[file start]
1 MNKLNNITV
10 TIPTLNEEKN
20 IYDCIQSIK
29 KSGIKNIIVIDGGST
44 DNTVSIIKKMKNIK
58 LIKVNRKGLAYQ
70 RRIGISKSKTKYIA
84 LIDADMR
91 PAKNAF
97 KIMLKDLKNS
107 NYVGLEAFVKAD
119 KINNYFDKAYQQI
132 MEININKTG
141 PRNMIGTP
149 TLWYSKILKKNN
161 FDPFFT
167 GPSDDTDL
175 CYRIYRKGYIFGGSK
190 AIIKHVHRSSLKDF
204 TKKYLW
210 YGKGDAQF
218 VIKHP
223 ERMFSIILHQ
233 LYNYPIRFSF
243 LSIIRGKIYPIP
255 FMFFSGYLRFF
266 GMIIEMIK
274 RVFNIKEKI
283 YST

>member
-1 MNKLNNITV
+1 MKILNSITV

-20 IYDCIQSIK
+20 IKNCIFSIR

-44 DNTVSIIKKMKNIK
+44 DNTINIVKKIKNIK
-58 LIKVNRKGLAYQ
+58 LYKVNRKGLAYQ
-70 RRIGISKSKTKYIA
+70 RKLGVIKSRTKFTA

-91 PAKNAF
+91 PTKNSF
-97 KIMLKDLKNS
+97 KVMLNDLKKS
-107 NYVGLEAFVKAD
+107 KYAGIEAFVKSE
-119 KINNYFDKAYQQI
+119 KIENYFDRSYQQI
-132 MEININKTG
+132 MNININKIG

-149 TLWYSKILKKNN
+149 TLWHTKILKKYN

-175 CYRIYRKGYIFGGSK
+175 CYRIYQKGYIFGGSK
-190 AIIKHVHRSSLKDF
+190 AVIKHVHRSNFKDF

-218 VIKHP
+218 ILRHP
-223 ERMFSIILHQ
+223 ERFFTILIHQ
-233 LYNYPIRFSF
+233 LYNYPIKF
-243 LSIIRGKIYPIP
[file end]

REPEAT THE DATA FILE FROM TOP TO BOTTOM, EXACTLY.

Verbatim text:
1 MNKLNNITV
10 TIPTLNEEKN
20 IYDCIQSIK
29 KSGIKNIIVIDGGST
44 DNTVSIIKKMKNIK
58 LIKVNRKGLAYQ
70 RRIGISKSKTKYIA
84 LIDADMR
91 PAKNAF
97 KIMLKDLKNS
107 NYVGLEAFVKAD
119 KINNYFDKAYQQI
132 MEININKTG
141 PRNMIGTP
149 TLWYSKILKKNN
161 FDPFFT
167 GPSDDTDL
175 CYRIYRKGYIFGGSK
190 AIIKHVHRSSLKDF
204 TKKYLW
210 YGKGDAQF
218 VIKHP
223 ERMFSIILHQ
233 LYNYPIRFSF
243 LSIIRGKIYPIP
255 FMFFSGYLRFF
266 GMIIEMIK
274 RVFNIKEKI
283 YST

>member
-1 MNKLNNITV
+1 MKILNSITV

-20 IYDCIQSIK
+20 IKNCIFSIR

-44 DNTVSIIKKMKNIK
+44 DNTINIVKKIKNIK
-58 LIKVNRKGLAYQ
+58 LYKVNRKGLAYQ
-70 RRIGISKSKTKYIA
+70 RKLGVIKSRTKFTA

-91 PAKNAF
+91 PTKNSF
-97 KIMLKDLKNS
+97 KVMLNDLKKS
-107 NYVGLEAFVKAD
+107 KYAGIEAFVKSE
-119 KINNYFDKAYQQI
+119 KIENYFDRSYQQI
-132 MEININKTG
+132 MNININKIG

-149 TLWYSKILKKNN
+149 TLWHTKILKKYN

-175 CYRIYRKGYIFGGSK
+175 CYRIYQKGYIFGGSK
-190 AIIKHVHRSSLKDF
+190 AVIKHVHRSNFKDF

-218 VIKHP
+218 ILRHP
-223 ERMFSIILHQ
+223 ERFFTILIHQ
-233 LYNYPIRFSF
+233 LYNYPIKF
-243 LSIIRGKIYPIP